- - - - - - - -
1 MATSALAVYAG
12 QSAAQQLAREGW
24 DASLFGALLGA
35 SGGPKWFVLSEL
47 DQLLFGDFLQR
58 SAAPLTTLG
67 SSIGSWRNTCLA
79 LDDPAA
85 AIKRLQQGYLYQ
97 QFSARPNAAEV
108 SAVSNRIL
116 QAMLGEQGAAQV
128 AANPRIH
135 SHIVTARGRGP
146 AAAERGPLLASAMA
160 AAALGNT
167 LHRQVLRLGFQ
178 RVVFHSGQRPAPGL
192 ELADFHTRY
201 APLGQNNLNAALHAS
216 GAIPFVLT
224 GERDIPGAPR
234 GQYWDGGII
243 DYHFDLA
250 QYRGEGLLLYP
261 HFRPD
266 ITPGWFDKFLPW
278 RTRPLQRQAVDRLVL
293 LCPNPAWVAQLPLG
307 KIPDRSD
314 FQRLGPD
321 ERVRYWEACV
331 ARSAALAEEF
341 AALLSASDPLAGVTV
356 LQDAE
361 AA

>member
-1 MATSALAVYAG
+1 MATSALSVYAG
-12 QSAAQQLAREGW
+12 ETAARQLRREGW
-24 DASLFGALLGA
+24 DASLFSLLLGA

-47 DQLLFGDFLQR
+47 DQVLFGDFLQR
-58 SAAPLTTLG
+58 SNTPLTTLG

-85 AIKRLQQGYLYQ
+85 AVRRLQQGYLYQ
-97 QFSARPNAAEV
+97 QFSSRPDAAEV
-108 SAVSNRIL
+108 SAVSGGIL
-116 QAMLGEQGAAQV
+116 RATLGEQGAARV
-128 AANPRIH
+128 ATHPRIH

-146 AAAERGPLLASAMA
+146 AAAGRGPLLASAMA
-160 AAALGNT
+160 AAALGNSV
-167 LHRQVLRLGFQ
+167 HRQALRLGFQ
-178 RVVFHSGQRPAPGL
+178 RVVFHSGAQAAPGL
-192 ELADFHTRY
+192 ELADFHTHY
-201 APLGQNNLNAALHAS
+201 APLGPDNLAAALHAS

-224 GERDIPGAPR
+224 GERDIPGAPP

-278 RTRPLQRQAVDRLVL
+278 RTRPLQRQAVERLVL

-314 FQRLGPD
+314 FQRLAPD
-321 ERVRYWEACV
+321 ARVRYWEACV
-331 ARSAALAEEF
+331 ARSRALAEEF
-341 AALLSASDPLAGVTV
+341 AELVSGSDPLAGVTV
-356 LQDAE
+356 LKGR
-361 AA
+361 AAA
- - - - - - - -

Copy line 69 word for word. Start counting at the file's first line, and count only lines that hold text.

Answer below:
+201 APLGPDNLAAALHAS